eXplorist 210, 500, and 600 -and explorer Max
The eXplorist 210/500/600, check for latest discount prices (HERE), are about the size of a Garmin Vista/Legend-C and have the same size screen (16 Color Transflective for the 500 and 600 which have a very bright backlight) and USB connections. See the 500 package contents (HERE). The eXplorist 210 has a black and white screen with a red backlight and 22 MB of built-in map memory plus a basemap. We upgraded the 600 Firmware from 1.61 to 2.03 -which causes the unit to report its version as "5.203".
The screens are as wide, but not as tall as the SporTraks. The 600 adds a thermometer, barometer, and (most important for geocaching), a 3-axis compass. The 400 is black and white, and interestingly, the 300 has a 2-axis compass. The 100/200/300 lack computer connectivity, so one is limited to the loaded basemaps (the 100 has no map at all).
The units have patch antennas (more sensitive in the horizontal position) as opposed to the previous Meridians and SporTraks' helix antennas. The horizontal position is actually better suited for searching for geocaches. There are only four Nav screens, but we've not seen any lack of needed screen information. However, some will miss the opportunity for additional data field display.
When you connect the 210/400/500/600/XL by USB cable, it sets itself up as another drive on the PC. The unit will ask you whether you want to exchange data with Internal or SD Card memory (for those units with SD cards). The Conversion Manager software is needed to upload multiple maps. (There's not actually any conversion going on, just a USB 1.1 transfer.) Internal Memory will hold Waypoints, Routes, POIs, Tracks, and (small) Detail maps. Most of the time one would probably select External memory. Otherwise, select Power Only to enable you to work with the unit without draining the battery.
The eXplorists support area (and perimeter) calculations based on My Points of Interest, Geocache Points, and points selected from the background or detailed maps. They no not have an external antenna capability.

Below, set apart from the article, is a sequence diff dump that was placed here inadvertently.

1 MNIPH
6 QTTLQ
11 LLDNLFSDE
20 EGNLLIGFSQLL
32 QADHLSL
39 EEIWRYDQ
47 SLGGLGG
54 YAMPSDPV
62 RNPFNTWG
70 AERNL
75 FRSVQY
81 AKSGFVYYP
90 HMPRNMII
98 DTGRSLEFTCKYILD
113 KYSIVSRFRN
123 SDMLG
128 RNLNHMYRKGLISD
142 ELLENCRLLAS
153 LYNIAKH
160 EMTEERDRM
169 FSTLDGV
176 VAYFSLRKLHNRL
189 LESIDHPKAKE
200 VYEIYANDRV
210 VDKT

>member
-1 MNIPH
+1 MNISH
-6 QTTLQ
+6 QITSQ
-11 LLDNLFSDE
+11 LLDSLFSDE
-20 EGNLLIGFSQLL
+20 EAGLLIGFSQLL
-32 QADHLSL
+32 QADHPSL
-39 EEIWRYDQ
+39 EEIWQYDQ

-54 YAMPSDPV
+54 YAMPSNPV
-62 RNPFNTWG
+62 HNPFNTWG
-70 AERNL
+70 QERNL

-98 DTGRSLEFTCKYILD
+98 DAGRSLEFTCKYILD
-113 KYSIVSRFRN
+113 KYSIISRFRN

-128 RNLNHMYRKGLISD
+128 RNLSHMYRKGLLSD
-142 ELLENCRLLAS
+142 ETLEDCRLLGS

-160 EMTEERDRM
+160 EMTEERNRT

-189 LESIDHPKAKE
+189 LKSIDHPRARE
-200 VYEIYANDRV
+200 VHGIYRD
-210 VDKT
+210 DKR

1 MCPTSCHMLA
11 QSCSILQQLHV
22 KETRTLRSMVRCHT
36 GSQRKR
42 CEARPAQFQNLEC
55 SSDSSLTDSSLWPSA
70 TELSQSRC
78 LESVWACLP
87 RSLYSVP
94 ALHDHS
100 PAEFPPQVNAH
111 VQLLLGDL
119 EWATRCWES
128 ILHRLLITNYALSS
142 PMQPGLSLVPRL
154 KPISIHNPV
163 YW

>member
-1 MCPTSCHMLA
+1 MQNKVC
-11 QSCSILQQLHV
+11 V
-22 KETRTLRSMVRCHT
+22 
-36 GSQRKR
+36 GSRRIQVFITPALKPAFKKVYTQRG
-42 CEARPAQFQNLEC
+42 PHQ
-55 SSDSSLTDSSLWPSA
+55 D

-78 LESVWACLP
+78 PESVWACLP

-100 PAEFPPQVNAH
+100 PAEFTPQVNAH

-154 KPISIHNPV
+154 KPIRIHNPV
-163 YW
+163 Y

The connecting cable is reversible where it mounts to the back of the GPS. It should be connected with the cable running down the length of the explorist. The eXplorist is watertight - sealed to IPX-7 specifications.
eXplorist XL SUPPLEMENT:
This unit, about $370 check prices (HERE), has the same operating system as the smaller eXplorists and is essentially a larger version of the eXplorist 500. It has a large and very readable 3.5" (diagonal) 320 x 240 display as compared to the eXplorist's 2.2" 220 x 176 display. The XL display is not as bright as the 600. Although the unit doesn't come with an SD card, it has 65MB of memory, 30MB that can be devoted to maps and data, which should be sufficient for most purposes. The SD slot is much more convenient than those of the eXplorists, which is behind a battery that has to be removed.
This unit doesn't have an electronic compass, (as with the 600) nor a rechargeable battery, as with the other eXplorists. The unit is powered by four AA batteries. One other thing that's lacking as compared to the 600, it doesn't come with a power module to operate the unit at your computer. However a similar USB cable with a jack midway IS supplied that will accept the eXplorist 600's power module cable to power it without batteries.
One of the first things you will notice is that the user interface is like no previous Magellan hand-held. Activating the unit's USB File Transfer mode causes a virtual hard drive to appear in Windows Explorer's drive list. In this "drive" are the folders in the unit's Memory or SD card (if you purchase one separately) depending on which Transfer Mode you select. It doesn't appear that a USB card reader is necessary.
The folders are: Background Maps (basemaps), Detail Maps, Geocaches, My POIs (waypoints), Routes, and Track Logs.
Like the Meridian, there is 16MB internal memory in the 500/600, but half that is taken up by the basemap. Much of the remaining space can hold a [relatively small] Detail or Basemap. The downside of this is a map too large, locking up the unit and being hard to delete.
Where previous interfaces are (more or less) self-evident, the eXplorist requires that you read EVERY WORD of the instructions! We'll try here to get you over the "humps" that stumped US for awhile.
The setup CD contains the USB driver and manual. Also included are the Conversion Manager for uploading waypoints (now called Personal POIs) and MapSend maps. A fourth program, Geocache Manager, is used to upload Geocache .gpx files to the Geocache directory in the Memory or the SD card. You should install all these programs.